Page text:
Directing together comes naturally for Larry Pizza and Kim Cassetta, whose next show, In-Laws, Outlaws, and Other People (That Should be Shot), premieres at the Old Bedford Town Hall. Of course, Pizza said, it helps that they get along so well.
“It’s like our marriage,” Pizza said shortly before the Bedford Off Broadway production rehearsal last Monday evening. They sat alongside one another on a pair of folding metal chairs while the cast slowly trickled in. “I just nod and say, ‘Yes dear.’”
Joking aside, the pair really do love working together because their teamwork adds dimension to a show.
“We’re of two different minds, and we have different strengths,” Cassetta said. “And it’s nice to have a colleague who can show you different ways to get to the same place.”
This co-direction will be key in In-Laws, Outlaws, and Other People (That Should be Shot), which premieres on Friday, Nov. 8, at the Old Bedford Town Hall. The show, written by Steve Franco, concerns a family get-together during the holidays.
Pizza and Cassetta think most audience members will find their own families onstage, maybe in the hopelessly sarcastic Dad or in his equally sarcastic, overdramatic teenage daughter Beth. Or perhaps they’ll relate more to crotchety old Aunt Rose and Uncle Leo. They may even catch sight of their nosy neighbor, who in this play is Mrs. Draper.
The only difference between this family gathering and your own (hopefully) is that this Christmas get-together features two outsiders: two dumb burglars names Tony and Vinny who, after robbing a neighborhood liquor store, crash the holiday party and decide they’re going to take the Douglas family “hostage.”
After a few hours, it becomes questionable who’s keeping whom hostage.
Part of the humor, said actor John Decareau, is that this family is so wacky (and frankly, so annoying) that it drives the criminals Tony and Vinny nuts. Decareau plays Tony.
“He’s losing control. Actually, he never gets control over them. He loses his mind because the family is so crazy. But I think people can relate to that,” Decareau said.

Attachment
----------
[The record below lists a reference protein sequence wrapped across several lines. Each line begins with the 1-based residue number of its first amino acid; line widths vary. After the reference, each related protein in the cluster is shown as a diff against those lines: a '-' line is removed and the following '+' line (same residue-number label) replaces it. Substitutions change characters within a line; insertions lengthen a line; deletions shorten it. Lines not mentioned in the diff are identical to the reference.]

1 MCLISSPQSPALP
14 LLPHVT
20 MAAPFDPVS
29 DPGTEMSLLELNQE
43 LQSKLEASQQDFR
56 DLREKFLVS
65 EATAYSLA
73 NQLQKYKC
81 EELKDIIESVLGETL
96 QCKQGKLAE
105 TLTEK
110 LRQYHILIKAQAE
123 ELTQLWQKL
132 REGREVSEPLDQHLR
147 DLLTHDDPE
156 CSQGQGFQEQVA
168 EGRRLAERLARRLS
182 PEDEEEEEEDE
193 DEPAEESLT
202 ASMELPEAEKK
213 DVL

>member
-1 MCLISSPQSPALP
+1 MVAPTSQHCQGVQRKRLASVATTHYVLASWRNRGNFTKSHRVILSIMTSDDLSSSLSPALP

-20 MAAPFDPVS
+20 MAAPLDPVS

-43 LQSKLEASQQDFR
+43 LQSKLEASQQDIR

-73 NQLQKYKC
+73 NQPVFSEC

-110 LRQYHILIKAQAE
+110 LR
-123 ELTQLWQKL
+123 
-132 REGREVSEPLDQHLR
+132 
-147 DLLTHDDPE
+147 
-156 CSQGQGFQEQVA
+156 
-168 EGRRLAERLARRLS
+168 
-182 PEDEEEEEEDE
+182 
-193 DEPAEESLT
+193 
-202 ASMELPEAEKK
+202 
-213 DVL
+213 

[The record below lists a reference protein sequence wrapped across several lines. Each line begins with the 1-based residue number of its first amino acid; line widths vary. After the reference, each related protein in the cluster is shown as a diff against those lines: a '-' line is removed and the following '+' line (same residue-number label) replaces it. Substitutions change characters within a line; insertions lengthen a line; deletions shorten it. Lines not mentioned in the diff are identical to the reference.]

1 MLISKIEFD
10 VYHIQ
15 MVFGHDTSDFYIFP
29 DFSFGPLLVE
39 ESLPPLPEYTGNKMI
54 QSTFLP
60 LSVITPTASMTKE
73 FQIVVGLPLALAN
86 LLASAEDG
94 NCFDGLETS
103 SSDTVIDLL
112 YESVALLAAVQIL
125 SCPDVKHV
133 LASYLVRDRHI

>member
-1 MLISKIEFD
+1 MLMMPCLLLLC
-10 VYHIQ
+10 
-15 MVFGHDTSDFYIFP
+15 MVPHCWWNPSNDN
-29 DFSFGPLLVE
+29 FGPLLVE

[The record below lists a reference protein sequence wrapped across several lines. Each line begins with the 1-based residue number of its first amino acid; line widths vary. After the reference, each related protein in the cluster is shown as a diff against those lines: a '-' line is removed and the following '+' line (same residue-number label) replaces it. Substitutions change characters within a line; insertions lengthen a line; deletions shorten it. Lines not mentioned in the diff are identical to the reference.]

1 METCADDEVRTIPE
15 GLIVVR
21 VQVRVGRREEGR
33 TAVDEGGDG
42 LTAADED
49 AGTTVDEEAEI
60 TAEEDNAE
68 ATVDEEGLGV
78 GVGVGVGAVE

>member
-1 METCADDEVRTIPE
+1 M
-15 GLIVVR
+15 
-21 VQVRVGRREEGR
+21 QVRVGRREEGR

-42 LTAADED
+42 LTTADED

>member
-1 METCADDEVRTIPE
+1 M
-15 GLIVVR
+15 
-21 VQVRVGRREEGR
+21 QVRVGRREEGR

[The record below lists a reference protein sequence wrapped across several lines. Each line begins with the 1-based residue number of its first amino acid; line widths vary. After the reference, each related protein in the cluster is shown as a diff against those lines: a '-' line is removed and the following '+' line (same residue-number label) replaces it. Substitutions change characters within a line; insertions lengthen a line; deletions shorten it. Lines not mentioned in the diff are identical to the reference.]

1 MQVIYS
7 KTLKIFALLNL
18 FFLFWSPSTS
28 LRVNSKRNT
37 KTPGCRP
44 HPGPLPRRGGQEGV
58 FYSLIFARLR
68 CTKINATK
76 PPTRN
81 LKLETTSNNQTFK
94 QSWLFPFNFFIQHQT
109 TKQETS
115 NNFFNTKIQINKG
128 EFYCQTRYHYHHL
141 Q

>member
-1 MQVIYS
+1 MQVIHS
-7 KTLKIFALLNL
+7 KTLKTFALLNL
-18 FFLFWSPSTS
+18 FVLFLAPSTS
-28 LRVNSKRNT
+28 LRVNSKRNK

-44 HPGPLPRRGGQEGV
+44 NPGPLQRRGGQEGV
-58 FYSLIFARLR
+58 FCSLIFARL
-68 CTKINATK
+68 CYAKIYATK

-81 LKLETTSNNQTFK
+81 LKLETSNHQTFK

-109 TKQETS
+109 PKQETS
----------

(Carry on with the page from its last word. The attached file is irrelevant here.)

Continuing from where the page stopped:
The trick in making the story come together, said Pizza, is balance.
“This play could easily be a show of caricatures,” Pizza said.
Most of the personalities are over-the-top, Pizza said, but while it’s funny, the play isn’t meant to be farcical or slapstick. There’s a deep emotional element that needs to come through.
The way to get past that “caricature” place, he said, is to work until the show becomes conversational. (During this rehearsal, actors were “off-book,” which means they weren’t allowed any notes, lines or books.)
Because of the nature of the play, nearly all 14 cast members will be onstage at once. As such, Bedford Off-Broadway installed a small stage alongside the mainstage in the old town hall, which will allow room for the entire family (and hostage) gathering.
“Actors like this setup because it allows for a lot more movement,” Pizza said. “Otherwise, there’s potential for a lot of standing around.”
One of those actors is Kathy Aiello, who plays Beth, a sarcastic teenager who’s much too cool for her crazy family.
“I love the build. It starts small, with just a few people onstage, and slowly, more and more people come in,” Aiello said. “Larry and Kim tell us to remember, to think about how it is with our own families,” she said.
They also like it because it’s so funny; Joe Pelonzi, artistic director of Bedford Off Broadway, who plays Dad, brought In-Laws, Outlaws, and Other People to the board because it’s one of the few holiday shows that’s heartfelt but not in a cheesy, “cookie cutter” kind of way.
“I like bringing audiences shows that they haven’t seen before. I thought this show fitted the venue perfectly,” Pelonzi said. “It’s family-friendly but not in a bubble-gummy way.”
There’s also, apparently, a huge plot twist that nobody at rehearsals would talk about. The wanted audiences to come and be surprised.
“We really love the message. It’s seasonal, and even just reading the show caused me to tear up,” Cassetta said. “There’s a big emotional element to the story … and it’s not what you expect it to be. I think it’s a nice way to start the holiday season.”